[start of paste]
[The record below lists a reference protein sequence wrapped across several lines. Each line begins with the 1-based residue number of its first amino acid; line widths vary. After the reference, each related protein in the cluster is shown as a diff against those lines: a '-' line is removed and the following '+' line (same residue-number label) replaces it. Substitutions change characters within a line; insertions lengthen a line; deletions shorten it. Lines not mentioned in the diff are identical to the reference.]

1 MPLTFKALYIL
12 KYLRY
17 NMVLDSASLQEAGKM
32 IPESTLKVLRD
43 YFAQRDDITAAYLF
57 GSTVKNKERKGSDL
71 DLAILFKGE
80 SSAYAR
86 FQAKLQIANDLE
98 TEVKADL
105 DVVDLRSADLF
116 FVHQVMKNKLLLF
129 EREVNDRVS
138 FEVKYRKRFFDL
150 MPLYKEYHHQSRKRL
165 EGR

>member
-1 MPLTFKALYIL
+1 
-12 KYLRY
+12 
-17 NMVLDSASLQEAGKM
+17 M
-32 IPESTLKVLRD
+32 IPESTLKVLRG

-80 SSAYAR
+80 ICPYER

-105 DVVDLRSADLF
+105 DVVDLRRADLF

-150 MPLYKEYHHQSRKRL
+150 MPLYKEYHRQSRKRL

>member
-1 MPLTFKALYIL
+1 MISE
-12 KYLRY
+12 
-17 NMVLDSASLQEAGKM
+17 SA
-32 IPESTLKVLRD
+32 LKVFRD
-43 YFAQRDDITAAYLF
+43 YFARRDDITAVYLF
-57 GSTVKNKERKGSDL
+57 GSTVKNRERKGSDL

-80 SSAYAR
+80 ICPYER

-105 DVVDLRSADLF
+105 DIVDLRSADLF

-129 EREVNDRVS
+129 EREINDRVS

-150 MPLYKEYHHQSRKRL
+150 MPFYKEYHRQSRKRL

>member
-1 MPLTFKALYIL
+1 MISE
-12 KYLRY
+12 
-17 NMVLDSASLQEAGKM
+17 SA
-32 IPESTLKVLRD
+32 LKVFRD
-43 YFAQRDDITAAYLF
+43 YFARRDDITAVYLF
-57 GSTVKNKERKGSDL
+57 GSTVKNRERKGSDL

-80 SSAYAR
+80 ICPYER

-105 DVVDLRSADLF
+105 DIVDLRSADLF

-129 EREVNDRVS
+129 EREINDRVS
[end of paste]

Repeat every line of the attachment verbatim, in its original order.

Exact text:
[The record below lists a reference protein sequence wrapped across several lines. Each line begins with the 1-based residue number of its first amino acid; line widths vary. After the reference, each related protein in the cluster is shown as a diff against those lines: a '-' line is removed and the following '+' line (same residue-number label) replaces it. Substitutions change characters within a line; insertions lengthen a line; deletions shorten it. Lines not mentioned in the diff are identical to the reference.]

1 MPLTFKALYIL
12 KYLRY
17 NMVLDSASLQEAGKM
32 IPESTLKVLRD
43 YFAQRDDITAAYLF
57 GSTVKNKERKGSDL
71 DLAILFKGE
80 SSAYAR
86 FQAKLQIANDLE
98 TEVKADL
105 DVVDLRSADLF
116 FVHQVMKNKLLLF
129 EREVNDRVS
138 FEVKYRKRFFDL
150 MPLYKEYHHQSRKRL
165 EGR

>member
-1 MPLTFKALYIL
+1 
-12 KYLRY
+12 
-17 NMVLDSASLQEAGKM
+17 M
-32 IPESTLKVLRD
+32 IPESTLKVLRG

-80 SSAYAR
+80 ICPYER

-105 DVVDLRSADLF
+105 DVVDLRRADLF

-150 MPLYKEYHHQSRKRL
+150 MPLYKEYHRQSRKRL

>member
-1 MPLTFKALYIL
+1 MISE
-12 KYLRY
+12 
-17 NMVLDSASLQEAGKM
+17 SA
-32 IPESTLKVLRD
+32 LKVFRD
-43 YFAQRDDITAAYLF
+43 YFARRDDITAVYLF
-57 GSTVKNKERKGSDL
+57 GSTVKNRERKGSDL

-80 SSAYAR
+80 ICPYER

-105 DVVDLRSADLF
+105 DIVDLRSADLF

-129 EREVNDRVS
+129 EREINDRVS

-150 MPLYKEYHHQSRKRL
+150 MPFYKEYHRQSRKRL

>member
-1 MPLTFKALYIL
+1 MISE
-12 KYLRY
+12 
-17 NMVLDSASLQEAGKM
+17 SA
-32 IPESTLKVLRD
+32 LKVFRD
-43 YFAQRDDITAAYLF
+43 YFARRDDITAVYLF
-57 GSTVKNKERKGSDL
+57 GSTVKNRERKGSDL

-80 SSAYAR
+80 ICPYER

-105 DVVDLRSADLF
+105 DIVDLRSADLF

-129 EREVNDRVS
+129 EREINDRVS